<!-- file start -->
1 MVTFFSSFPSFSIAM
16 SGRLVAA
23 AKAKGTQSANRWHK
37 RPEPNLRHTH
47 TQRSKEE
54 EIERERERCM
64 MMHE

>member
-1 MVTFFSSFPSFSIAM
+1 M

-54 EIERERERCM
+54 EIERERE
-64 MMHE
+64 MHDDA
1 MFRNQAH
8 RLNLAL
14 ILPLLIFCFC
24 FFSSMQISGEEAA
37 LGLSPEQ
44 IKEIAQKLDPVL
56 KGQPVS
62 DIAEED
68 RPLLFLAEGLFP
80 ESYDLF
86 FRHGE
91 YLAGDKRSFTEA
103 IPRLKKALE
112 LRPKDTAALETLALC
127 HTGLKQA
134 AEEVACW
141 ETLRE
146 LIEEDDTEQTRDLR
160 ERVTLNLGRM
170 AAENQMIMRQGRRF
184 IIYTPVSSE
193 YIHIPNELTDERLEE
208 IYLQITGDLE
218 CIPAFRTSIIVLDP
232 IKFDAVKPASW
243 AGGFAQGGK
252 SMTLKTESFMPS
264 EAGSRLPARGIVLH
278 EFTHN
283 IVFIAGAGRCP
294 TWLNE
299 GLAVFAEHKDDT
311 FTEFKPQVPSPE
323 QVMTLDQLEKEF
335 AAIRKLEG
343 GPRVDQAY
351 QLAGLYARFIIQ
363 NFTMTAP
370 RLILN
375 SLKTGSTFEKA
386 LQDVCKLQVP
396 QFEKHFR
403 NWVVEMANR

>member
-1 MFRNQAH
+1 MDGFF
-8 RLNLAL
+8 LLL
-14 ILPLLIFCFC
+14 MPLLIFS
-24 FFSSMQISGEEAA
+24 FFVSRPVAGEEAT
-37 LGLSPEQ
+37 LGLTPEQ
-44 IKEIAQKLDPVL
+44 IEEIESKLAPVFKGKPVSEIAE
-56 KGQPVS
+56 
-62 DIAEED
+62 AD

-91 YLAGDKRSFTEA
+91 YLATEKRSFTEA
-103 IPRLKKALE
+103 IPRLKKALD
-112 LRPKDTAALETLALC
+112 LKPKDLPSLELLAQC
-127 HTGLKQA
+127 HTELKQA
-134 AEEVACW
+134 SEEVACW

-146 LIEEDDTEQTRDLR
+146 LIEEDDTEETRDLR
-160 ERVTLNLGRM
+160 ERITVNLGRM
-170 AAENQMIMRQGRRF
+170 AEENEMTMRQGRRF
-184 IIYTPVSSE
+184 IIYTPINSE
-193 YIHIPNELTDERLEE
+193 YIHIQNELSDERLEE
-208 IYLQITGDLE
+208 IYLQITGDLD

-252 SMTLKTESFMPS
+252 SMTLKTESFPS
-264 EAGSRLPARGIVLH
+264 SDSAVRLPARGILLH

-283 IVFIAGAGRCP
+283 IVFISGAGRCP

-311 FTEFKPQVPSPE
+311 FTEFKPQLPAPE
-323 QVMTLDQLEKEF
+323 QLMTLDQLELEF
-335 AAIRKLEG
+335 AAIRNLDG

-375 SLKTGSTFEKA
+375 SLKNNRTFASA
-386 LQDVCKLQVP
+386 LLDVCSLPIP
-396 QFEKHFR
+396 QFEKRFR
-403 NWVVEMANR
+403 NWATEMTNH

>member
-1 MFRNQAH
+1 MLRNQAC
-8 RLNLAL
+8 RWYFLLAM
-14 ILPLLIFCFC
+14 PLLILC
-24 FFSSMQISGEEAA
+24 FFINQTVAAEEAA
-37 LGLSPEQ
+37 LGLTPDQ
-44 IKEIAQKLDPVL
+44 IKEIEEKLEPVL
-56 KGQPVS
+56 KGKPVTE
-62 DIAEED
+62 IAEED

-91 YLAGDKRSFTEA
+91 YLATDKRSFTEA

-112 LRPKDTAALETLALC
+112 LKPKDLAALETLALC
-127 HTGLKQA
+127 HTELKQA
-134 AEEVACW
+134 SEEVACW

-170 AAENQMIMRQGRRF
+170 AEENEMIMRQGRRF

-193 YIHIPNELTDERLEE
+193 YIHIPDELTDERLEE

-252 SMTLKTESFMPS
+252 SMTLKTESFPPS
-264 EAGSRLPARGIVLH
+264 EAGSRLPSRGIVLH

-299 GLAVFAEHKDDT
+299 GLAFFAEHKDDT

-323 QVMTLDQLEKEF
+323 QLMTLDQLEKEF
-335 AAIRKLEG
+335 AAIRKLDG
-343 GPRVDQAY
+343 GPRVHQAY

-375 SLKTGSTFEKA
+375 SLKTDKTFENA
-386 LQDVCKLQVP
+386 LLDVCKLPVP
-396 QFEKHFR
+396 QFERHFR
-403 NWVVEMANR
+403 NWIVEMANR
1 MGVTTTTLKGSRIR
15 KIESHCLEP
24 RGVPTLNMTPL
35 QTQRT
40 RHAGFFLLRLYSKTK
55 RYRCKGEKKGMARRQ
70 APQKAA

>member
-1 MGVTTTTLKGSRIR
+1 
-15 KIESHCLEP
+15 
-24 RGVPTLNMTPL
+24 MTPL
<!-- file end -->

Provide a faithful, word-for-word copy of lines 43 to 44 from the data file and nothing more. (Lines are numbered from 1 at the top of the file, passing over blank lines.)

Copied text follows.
278 EFTHN
283 IVFIAGAGRCP